Elton John did not formally go into the studio to record The Fox, which was released in May of 1981. Rather, he gathered together tracks that had been recorded one to two years before and fine-tuned them for this release. The album ended up turning out better than its two predecessors from whose sessions the material was taken.
The Fox is a versatile album as he uses three lyricists, namely Gary Osborne, Bernie Taupin, and Tom Robinson, who all make significant contributions. There is also a good mixture of up-tempo and slow songs with one of the better instrumentals of his career thrown in for good measure. While these facts take away from the cohesiveness of the affair, it does make it continually interesting.
The best way to listen to this album is to put his classic seventies material out of your mind and let this release stand on its own. Disco was beginning to lose its commercial appeal while punk and new wave were on the rise. John wisely avoided trying to fit in as he did with the nightmarish album, Victim Of Love. Instead he just put together a work that was uniquely his own.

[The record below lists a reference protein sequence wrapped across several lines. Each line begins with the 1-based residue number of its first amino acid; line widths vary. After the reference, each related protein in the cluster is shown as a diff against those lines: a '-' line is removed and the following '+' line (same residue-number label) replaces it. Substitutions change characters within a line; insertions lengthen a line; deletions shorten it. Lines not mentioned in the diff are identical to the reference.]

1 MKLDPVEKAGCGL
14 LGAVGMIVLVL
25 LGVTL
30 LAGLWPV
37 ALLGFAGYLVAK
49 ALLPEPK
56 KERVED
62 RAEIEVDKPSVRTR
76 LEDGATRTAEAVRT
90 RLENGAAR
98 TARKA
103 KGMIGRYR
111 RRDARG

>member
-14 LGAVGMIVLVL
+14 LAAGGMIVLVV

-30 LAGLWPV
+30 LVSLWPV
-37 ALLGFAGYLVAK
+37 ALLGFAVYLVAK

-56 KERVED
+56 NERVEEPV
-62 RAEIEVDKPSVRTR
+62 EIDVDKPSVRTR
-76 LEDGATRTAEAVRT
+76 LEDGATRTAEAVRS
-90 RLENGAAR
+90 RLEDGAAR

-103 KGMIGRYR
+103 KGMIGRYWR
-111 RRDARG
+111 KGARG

The album contains one of the most controversial tracks of his career. Tom Robinson, a lifelong advocate of gay rights, wrote the lyrics for “Elton’s Song,” which tells a story of the shame and rejection associated with a teenage homosexual crush. Radio stations refused to play the song and the accompanying video was also rejected.
“Nobody Wins” is catchy electronic pop. While the topics are about divorce and lost love, it became a successful hit single. “Fascist Faces” is another of those obscure, hard-rocking tracks that seem to inhabit John's albums every so often. In turn, “Chloe” takes the sound in a different direction as it is a haunting ballad with rich orchestration.
Side two of the original vinyl release begins with one of the most ambitious instrumentals of his career. “Carla/Etude” finds Elton John on piano, backed by the London Symphony Orchestra. The complex arrangements fit this classical type piece well and this song alone is worth the price of the album.
Commercially, The Fox deserved better as it only reached number 21 on the American charts. It is a musically complex and in many places a thoughtful release that has only improved with age.